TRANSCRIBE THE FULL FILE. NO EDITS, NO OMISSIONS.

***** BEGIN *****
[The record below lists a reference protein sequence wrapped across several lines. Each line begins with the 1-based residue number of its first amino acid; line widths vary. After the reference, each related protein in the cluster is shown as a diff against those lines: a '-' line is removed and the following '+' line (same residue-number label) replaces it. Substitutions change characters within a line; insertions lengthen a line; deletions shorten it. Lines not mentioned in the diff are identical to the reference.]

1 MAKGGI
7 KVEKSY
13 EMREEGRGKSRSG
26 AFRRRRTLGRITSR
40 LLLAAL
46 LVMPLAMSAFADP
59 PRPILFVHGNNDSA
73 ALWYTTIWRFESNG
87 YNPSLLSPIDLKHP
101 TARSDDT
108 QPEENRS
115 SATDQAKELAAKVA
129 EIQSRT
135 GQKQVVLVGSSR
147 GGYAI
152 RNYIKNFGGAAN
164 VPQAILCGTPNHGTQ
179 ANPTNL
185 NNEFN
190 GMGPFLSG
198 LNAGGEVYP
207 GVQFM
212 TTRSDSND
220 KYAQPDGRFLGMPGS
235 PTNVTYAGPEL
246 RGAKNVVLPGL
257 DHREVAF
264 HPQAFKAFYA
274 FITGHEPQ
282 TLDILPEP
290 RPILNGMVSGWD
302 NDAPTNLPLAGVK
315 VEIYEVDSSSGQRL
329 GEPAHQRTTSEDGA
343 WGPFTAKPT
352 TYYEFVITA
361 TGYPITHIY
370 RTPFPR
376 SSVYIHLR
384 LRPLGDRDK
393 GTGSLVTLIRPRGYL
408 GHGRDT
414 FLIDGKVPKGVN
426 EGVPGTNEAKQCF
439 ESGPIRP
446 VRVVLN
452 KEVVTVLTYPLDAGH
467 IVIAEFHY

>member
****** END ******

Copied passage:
[The record below lists a reference protein sequence wrapped across several lines. Each line begins with the 1-based residue number of its first amino acid; line widths vary. After the reference, each related protein in the cluster is shown as a diff against those lines: a '-' line is removed and the following '+' line (same residue-number label) replaces it. Substitutions change characters within a line; insertions lengthen a line; deletions shorten it. Lines not mentioned in the diff are identical to the reference.]

1 MAKGGI
7 KVEKSY
13 EMREEGRGKSRSG
26 AFRRRRTLGRITSR
40 LLLAAL
46 LVMPLAMSAFADP
59 PRPILFVHGNNDSA
73 ALWYTTIWRFESNG
87 YNPSLLSPIDLKHP
101 TARSDDT
108 QPEENRS
115 SATDQAKELAAKVA
129 EIQSRT
135 GQKQVVLVGSSR
147 GGYAI
152 RNYIKNFGGAAN
164 VPQAILCGTPNHGTQ
179 ANPTNL
185 NNEFN
190 GMGPFLSG
198 LNAGGEVYP
207 GVQFM
212 TTRSDSND
220 KYAQPDGRFLGMPGS
235 PTNVTYAGPEL
246 RGAKNVVLPGL
257 DHREVAF
264 HPQAFKAFYA
274 FITGHEPQ
282 TLDILPEP
290 RPILNGMVSGWD
302 NDAPTNLPLAGVK
315 VEIYEVDSSSGQRL
329 GEPAHQRTTSEDGA
343 WGPFTAKPT
352 TYYEFVITA
361 TGYPITHIY
370 RTPFPR
376 SSVYIHLR
384 LRPLGDRDK
393 GTGSLVTLIRPRGYL
408 GHGRDT
414 FLIDGKVPKGVN
426 EGVPGTNEAKQCF
439 ESGPIRP
446 VRVVLN
452 KEVVTVLTYPLDAGH
467 IVIAEFHY

>member